Director Bruno Dumont on the set
Young actress Lise Leplat Prudhomme with the director
JEANNETTE: THE CHILDHOOD OF JOAN OF ARC (Jeannette, l'enfance de Jeanne d'Arc) – made for TV D
France (105 mi) 2017 d: Bruno Dumont
Dumont’s dark parable Hors Satan (2011) took the film about as far as it could go, philosophically speaking, much like Béla Tarr in The Turin Horse (2011), reaching the end of the road. His resurgence with a provincial crime drama, L'il Quinquin (P'tit Quinquin) – Made for TV (2015), and comic farce, Slack Bay (Ma Loute) (2016), have seemed like an odd detour, basically challenging what was an austere director to work in a more whimsical style, where it would be difficult to call this new direction a success, as these are wildly offbeat efforts that defy audiences to like them. Dumont is back to using non-professional actors that few have heard of, skimping on production detail, seemingly making a film on the fly, like a stream-of-conscious effort, where the challenge is on Dumont to produce something out of nothing. The results are mixed. Some are offering high praise for sheer bonkers originality. Don’t expect that here. While clearly he has created something unlike anything else he’s ever done before, this is also absurdly exaggerated, inert filmmaking, an overly staged song and dance production set in a natural world, but completely artificialized, performed entirely for the camera, becoming a style over substance film. The story of Joan of Arc is one of the most often depicted throughout the annals of cinema, with the most infamous being Dreyer’s silent masterwork, THE PASSION OF JOAN OF ARC (1928), Rivette’s six-hour JOAN THE MAID (1994), and Bresson’s The Trial of Joan of Arc (Procès de Jeanne d'Arc) (1962), where the French in particular find this among the most treasured moments in history, as a teenage shepherdess inspired by communions with God and visions of holy saints actually joins the battlefield, turning the tide of history, leading the charge to drive the British out of France, where she was arrested by the enemy, tried and charged with heresy, eventually burned at the stake. Her sainthood is an inspirational story of the miraculous power of divine faith, as Jeanne was herself a commoner, a farm girl, uneducated and illiterate, yet she was challenged by the most brilliant legal minds and scholars in England, and held her own, remaining defiant until the end, reaffirming her faith in God, not the English. Dumont has already filmed a Joan of Arc parable taking place in the modern world, 2010 Top Ten Films of the Year: #5 Hadewijch (2009), which remains one of his best films, but his interest here is with the historical figure herself, not in her most valiant moments, but in what came before, the prequel of what led to her transformation into becoming such an iconic figure. Turning this into a rock opera, staged outdoors near Domrémy, the birthplace of Jeanne, this is a no frills reproduction, using electronic music largely composed by French musician Gautier Serre, aka Igorrr.
Set in 1425, we are immediately introduced to an 8-year old Jeanne (Lise Leplat Prudhomme), tending to her small flock of sheep roaming the sandy hillsides of the Meuse River, between the villages of Maxey and Domrémy, where Jeanne is seen wading through a small creek, facing the camera, breaking out into song, praying to God to provide a warlord that will drive the English occupying force out of France. This pretty much describes the rest of the film, as it is exactly the same. While there are a few moments of spoken words, mostly everything is sung, with characters standing still, facing the camera, occasionally using arm gestures in rhythm with the music or breaking out into a brief spontaneous dance (choreography by Philippe Decouflé). The static repetition becomes stifling after a while, presented in tableaux format, mostly in close-up, though the changing camera angles often move to high above, gazing upon the world below. Inspired by the Charles Péguy play published in 1910, Les Mystères de la Charité de Jeanne d’Arc, the film examines the origins of her spiritual conversion, though the words and music are not particularly challenging or inspirational, but are just as repetitive as the static imagery. So what we’re viewing resembles an animated still-life painting absurdly springing to life, like a choreographed fantasia, fueled by a fairly mediocre musical soundtrack that produces no memorable songs. If not for the historical importance of the central figure, there would be no interest whatsoever in this work. Much of it feels amateurish and silly, not always hitting the right notes, with moments of jaw-dropping absurdity at how unaccomplished it is, much like an elementary school production, where the film takes place almost entirely at the same location, using intertitles to announce the passage of time, but the place, somewhat humorously, doesn’t change. A handful of characters are introduced, mostly relatives, a lone friend, a pair of nuns, and of course the saintly vision, but mostly we are treated to close-ups of this innocent new face. With the Hundred Years’ War (Hundred Years' War | Britannica.com) weighing heavily upon her shoulders, Jeanne is overwhelmed by a pervasive feeling of sadness, as France has tragically succumbed, with many accepting their fate, lost in the hopelessness of endless perdition, praying to break the English siege of Orléans, for an end to the darkness. Jeanne is able to speak freely with her same-age friend Hauviette (Lucile Gauthier), who has already entered a convent, so they are on a similar spiritual plane, both strong religious advocates, perhaps even considered extremists. They are soon joined by Madame Gervaise, an influential nun from the convent, played by two sisters, Elise and Aloine Charles, who add their own unique dance choreography to the mix, all of which figure into Jeanne’s spiritual awakening.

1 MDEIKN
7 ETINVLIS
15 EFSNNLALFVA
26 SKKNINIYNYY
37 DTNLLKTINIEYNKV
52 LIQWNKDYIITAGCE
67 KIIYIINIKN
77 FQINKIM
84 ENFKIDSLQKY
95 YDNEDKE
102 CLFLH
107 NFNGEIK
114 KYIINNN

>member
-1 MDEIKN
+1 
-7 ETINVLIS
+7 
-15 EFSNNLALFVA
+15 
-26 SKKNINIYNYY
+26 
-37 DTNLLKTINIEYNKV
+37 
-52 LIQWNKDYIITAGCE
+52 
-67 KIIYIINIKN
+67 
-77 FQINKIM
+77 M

It must be said that whatever transcendent spiritual aspirations Dumont might have been going for are constantly undermined by the simplicity of the words and the banality of the music, where only the absurdity of the distorted body movements hold any viewer interest at all. In fact, one could step out of the theater for twenty minutes or so and return later, and you’d have missed nothing important, as it all feels exactly the same, where the overall tone never changes. The same can’t be said for more compelling films. Turning Jeanne into a childhood rock star may be a fanciful notion, much like the Broadway hit Jesus Christ Superstar, but cinematically nothing of note actually happens, as the characters simply stand around and sing music that is instantly forgettable. Despite a fierce Christian devotion, not a hint of it is expressed onscreen. One might argue this is the Brechtian method, using flat performances where the emotion must be provided by viewers, but Brechtian theater is also accompanied by well-written and powerful language that has the capacity to dramatically move an audience. Not so here. Always one of the key moments in her radicalization is Jeanne’s early mystical visions of saints, played here by Saints Margaret and Catherine (the Charles sisters again), both wearing crowns, and Archangel Michael (Anaїs Rivière) with wings, each digitally levitating, hovering over a nearby tree branch, instilling courage in the young girl to break the siege herself, something she finds impossible at her age. Jumping ahead three years, Jeanne is played by a new actress (Jeanne Voisin), who summons her uncle (Nicolas Leclaire) in a plot to deceive her parents in order to escape her village and finally lead the French resistance. (There is a Monty Python pratfall when the uncle attempts to mount a horse just behind Jeanne, but instead misses and falls to the ground.) Plagued by the idea of family betrayal, lying to her family in order to obey God, Jeanne lingers in personal anguish, claiming she didn’t understand the message of the saints until now, but as there is no one else, she believes she is the one called upon by God to reassert France’s rightful sovereignty, leaving town by horseback, ending where other portrayals are just getting started. Traditionally France has always been a devoutly Catholic nation (more than 80% just a decade ago) with a rich heritage, one of the first countries to adopt Catholicism as its official religion, as evidenced by the multitude of church spires that hold the highest vantage point in nearly every rural village across the nation, or Rohmer’s My Night at Maud's (Ma Nuit Chez Maud) (1969), but the numbers are grim, with more than one-third of France’s population and almost two-thirds of its youth declaring no religion at all, with only about 5% regularly attending Mass anymore (The Church In Decline: France's Vanishing Catholics). An avowed atheist with an obsession for matters of the spirit and the flesh, perhaps Dumont is attempting to tap into this apathetic youth rebellion by enticing them with an outlandishly bizarre and awkwardly weird made-for TV film that plays in living rooms across the nation, already indicating he wants to make a sequel to the prequel.